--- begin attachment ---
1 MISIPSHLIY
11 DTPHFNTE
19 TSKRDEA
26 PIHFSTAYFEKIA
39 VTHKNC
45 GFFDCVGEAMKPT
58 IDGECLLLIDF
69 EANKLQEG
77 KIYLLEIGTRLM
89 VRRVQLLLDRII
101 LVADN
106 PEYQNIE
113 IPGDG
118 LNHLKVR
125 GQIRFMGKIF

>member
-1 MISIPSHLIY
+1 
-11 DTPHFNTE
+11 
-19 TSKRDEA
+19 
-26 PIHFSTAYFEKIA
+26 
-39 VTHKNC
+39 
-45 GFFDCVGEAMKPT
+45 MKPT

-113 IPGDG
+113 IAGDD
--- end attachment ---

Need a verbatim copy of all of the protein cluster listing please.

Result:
1 MISIPSHLIY
11 DTPHFNTE
19 TSKRDEA
26 PIHFSTAYFEKIA
39 VTHKNC
45 GFFDCVGEAMKPT
58 IDGECLLLIDF
69 EANKLQEG
77 KIYLLEIGTRLM
89 VRRVQLLLDRII
101 LVADN
106 PEYQNIE
113 IPGDG
118 LNHLKVR
125 GQIRFMGKIF

>member
-1 MISIPSHLIY
+1 
-11 DTPHFNTE
+11 
-19 TSKRDEA
+19 
-26 PIHFSTAYFEKIA
+26 
-39 VTHKNC
+39 
-45 GFFDCVGEAMKPT
+45 MKPT

-113 IPGDG
+113 IAGDD